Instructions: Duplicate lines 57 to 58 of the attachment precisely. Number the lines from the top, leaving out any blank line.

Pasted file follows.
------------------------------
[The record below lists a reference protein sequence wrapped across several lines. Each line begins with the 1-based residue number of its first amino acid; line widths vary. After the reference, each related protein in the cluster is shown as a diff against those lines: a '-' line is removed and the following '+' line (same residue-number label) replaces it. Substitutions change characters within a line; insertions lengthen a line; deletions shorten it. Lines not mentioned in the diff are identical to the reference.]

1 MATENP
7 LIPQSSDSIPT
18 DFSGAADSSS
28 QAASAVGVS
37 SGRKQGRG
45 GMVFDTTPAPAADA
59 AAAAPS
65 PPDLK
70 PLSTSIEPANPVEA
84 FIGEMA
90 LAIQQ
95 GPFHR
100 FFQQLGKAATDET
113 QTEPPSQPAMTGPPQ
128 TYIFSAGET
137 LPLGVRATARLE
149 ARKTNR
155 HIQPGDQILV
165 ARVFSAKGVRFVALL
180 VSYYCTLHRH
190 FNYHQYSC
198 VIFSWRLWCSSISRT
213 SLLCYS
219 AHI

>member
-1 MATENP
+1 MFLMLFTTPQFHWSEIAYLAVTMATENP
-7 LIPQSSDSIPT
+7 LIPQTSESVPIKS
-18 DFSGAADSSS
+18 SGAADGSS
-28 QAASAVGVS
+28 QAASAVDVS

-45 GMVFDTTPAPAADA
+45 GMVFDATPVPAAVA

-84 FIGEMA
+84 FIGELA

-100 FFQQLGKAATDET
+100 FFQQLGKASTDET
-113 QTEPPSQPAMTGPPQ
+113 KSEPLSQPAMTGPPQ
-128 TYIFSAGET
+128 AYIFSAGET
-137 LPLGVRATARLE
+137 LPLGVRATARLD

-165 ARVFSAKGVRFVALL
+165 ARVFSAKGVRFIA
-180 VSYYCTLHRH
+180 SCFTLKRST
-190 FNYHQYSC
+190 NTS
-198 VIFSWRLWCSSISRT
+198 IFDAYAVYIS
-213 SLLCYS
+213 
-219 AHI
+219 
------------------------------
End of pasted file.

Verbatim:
-219 AHI
+219 